There is probably a straightforward rationale that China should be treated as a separate case. Certainly, the combination of gradual real consumption growth with strong leaps in key technological areas means that the assertion China is facing a ‘middle-income trap’ does not capture the transformation underway in China’s economy.

  • Isn’t the real structural challenge for China’s economy the impact of its authoritarian and tightening political system on its free-wheeling and entrepreneurial economy?

This topic is contentious, and it’s important to note that some investors may have reservations about investing in a country with China’s system of government. As a result, China may not be the right investment choice for them.

Others, while open to investing in China, may have concerns about how China’s government system could affect its markets. This discussion is intended for those investors. It is true that a heavy-handed and opaque political system can dampen animal spirits. And there is no doubt that China’s policymakers have shifted policy towards a more statist economic model in recent years, and that this transition has not been particularly smooth. China has lurched from one policy configuration to another.

However, not too long ago, Chinese policymakers enjoyed greater credibility among Western investors and businesses because of their more flexible political system, compared to democracies with more checks and balances. In the 2010s, there was widespread discussion in the West about a ‘Beijing Consensus’, which posited that China’s mix of autocracy, technology and dynamism would fuel long-term growth.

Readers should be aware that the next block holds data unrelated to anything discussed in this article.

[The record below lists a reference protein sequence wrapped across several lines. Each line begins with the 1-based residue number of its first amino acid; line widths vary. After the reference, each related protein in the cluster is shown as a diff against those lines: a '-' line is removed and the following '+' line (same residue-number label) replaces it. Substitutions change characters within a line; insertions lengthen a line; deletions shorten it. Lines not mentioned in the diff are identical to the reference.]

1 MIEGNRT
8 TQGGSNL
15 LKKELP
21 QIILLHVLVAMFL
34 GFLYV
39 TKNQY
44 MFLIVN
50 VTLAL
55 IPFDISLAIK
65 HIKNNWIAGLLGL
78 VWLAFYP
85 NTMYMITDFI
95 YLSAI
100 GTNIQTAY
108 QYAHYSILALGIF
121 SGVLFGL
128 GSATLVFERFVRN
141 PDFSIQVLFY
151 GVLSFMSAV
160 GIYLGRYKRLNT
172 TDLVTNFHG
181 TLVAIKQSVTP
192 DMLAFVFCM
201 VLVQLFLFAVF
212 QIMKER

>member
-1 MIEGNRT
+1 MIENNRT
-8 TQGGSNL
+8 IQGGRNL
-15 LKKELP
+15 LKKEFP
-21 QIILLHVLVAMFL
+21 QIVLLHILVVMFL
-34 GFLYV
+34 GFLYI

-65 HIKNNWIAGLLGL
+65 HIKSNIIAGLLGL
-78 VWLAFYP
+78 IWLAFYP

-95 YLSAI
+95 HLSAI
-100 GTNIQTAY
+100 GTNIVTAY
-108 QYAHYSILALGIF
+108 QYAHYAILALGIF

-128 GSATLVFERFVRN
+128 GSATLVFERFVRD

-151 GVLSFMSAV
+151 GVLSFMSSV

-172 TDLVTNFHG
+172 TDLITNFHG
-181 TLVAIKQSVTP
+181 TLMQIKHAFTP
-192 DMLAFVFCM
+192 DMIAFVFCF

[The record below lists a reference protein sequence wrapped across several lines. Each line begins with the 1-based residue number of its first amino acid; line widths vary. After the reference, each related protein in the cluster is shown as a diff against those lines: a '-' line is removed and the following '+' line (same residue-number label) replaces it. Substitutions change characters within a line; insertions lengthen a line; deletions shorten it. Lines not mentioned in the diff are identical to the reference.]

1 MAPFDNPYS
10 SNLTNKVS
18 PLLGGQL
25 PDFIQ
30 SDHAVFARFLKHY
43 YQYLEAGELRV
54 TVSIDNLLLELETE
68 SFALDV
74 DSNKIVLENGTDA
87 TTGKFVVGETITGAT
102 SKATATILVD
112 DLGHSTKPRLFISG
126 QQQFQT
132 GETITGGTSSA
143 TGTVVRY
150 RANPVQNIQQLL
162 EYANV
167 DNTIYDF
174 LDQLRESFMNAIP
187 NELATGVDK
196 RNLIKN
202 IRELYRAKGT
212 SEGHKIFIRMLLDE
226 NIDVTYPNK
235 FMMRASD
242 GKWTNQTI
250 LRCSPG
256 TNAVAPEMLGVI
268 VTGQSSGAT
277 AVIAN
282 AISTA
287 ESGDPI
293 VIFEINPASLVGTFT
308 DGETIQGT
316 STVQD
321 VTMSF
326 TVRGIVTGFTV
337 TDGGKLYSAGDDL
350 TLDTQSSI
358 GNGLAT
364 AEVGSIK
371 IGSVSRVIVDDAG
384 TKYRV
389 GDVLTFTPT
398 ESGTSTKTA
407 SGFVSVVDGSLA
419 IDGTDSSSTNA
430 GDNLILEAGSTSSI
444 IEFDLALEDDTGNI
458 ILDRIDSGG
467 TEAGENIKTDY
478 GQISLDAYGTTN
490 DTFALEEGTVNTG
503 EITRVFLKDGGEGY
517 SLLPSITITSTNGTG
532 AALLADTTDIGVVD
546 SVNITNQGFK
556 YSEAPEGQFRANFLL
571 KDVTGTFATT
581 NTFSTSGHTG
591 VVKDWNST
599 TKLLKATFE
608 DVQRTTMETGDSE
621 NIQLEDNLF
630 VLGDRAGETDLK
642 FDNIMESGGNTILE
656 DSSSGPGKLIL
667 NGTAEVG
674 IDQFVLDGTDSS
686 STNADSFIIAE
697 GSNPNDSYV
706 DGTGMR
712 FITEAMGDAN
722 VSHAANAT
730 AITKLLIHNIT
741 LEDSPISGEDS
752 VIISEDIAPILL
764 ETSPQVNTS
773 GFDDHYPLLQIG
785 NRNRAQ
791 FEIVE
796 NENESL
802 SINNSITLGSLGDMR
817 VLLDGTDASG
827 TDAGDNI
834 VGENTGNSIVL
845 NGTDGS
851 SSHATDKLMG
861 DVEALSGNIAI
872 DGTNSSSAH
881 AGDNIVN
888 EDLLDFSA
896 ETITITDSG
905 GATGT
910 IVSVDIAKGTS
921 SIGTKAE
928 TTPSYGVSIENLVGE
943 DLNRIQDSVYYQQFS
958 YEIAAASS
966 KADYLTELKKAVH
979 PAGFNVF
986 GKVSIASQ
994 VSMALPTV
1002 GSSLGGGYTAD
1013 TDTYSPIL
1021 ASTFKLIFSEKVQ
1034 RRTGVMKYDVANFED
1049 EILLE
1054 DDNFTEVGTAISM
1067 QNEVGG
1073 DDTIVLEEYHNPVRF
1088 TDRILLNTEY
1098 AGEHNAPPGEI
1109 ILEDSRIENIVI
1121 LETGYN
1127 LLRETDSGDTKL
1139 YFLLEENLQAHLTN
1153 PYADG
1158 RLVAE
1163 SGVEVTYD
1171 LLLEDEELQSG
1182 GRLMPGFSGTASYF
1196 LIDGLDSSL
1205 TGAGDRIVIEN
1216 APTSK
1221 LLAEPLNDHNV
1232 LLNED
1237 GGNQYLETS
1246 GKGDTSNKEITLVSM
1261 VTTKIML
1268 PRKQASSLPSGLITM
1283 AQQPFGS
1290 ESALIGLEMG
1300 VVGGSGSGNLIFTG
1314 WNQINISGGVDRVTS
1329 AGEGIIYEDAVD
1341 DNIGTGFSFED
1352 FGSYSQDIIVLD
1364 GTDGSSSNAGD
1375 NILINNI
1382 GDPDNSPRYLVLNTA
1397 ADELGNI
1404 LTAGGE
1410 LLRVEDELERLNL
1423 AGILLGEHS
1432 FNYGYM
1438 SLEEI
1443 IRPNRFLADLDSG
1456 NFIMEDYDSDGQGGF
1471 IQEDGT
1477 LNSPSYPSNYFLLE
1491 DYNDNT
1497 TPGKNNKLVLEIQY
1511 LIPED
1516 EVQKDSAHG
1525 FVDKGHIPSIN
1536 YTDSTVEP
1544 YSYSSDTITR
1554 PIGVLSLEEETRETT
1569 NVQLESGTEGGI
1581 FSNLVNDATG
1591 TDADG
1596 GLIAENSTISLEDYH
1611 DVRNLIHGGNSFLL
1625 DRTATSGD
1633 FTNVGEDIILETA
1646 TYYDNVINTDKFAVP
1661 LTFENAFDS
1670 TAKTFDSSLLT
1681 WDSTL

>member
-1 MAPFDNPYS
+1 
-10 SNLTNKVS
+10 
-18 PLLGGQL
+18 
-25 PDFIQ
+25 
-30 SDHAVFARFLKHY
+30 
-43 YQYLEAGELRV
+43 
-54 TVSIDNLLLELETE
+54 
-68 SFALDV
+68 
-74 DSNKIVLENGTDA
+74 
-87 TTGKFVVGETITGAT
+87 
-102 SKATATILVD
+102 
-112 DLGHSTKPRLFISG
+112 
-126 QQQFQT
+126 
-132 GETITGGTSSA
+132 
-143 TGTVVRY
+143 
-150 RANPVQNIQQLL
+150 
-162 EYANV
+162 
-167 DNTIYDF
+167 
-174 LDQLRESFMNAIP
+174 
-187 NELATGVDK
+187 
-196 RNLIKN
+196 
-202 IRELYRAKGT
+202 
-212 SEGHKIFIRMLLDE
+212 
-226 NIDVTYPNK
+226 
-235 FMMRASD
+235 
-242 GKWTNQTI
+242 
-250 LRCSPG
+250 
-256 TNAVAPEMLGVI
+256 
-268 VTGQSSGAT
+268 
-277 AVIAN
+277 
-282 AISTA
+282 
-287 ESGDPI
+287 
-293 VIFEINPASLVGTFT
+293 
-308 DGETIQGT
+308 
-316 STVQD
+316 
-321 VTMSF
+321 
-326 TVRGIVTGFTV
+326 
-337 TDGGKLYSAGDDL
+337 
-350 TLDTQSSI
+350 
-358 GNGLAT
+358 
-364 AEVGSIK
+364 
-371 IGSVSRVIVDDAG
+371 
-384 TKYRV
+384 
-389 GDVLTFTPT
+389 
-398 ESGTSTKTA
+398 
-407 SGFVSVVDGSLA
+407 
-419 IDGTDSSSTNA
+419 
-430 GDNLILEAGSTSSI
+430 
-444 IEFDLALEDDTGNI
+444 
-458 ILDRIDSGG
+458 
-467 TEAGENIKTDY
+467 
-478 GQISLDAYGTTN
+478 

Despite growing evidence of ideological rigidity in China’s policymaking, there have been flashes of pragmatism in recent years. These include the ending of COVID restrictions in 2022, which had been in place for too long, easing the crackdown on internet companies in July 2023, and easing the property crackdown at the margins. From a philosophical perspective, it’s worth being cautious when attributing China’s challenges solely to authoritarianism. If we argue that authoritarianism explains the clumsy policymaking observed since 2020, we must consider the counterfactual scenario. Democracies, too, have faced a mixed track record in addressing issues such as COVID-19 and property market fluctuations.

The question arises: ‘How many governments around the world – whether democratic, populist, or authoritarian – can genuinely boast about their COVID response? Furthermore, when we assess China’s remarkable economic growth since the late 1990s, it’s worth noting the performance of economic policy-makers in Japan, Europe and the US, who grappled with comparatively smaller real estate booms. Therefore, it’s reasonable to question whether China’s primary challenge lies in its authoritarian system.’20

Finally, many parts of the government do understand that China needs a vigorous private sector, especially as it transitions towards a more service-oriented economy. Nicholas Lardy has pointed out that private investment still accounts for more than half of all investment, despite a relative slowdown in recent years. If China is to have a good economic outcome over the next decade, the private sector will need to be given the space and encouragement to grow, and in our view, enough people in Beijing understand that.

In summary, China’s political system is different, possessing both strengths and weaknesses. We believe this difference is not always detrimental to businesses and markets; in fact, it can often provide significant advantages.

There are other concerns about China’s structural growth model. These include a population that is shrinking and aging, while at the same time, debt is spiralling. In the section on Demographics, we suggest China’s demographics is less of a binding constraint than the cliché ‘growing old before growing rich’ indicates. And in the Road to 2030 section on Debt, we examine the risk of a balance sheet recession in China, and why China is not Japan.

The bottom line for investors, is that China does need to shift its economic model, allowing growth to slow while becoming more balanced and sustainable. As we explore next, this decade’s shift to a consumption-led model will create tailwinds in some sectors, especially given valuations and of course headwinds for others.

Opportunities and challenges
The end of financial repression of household savings is a major consequence of the shift to consumption.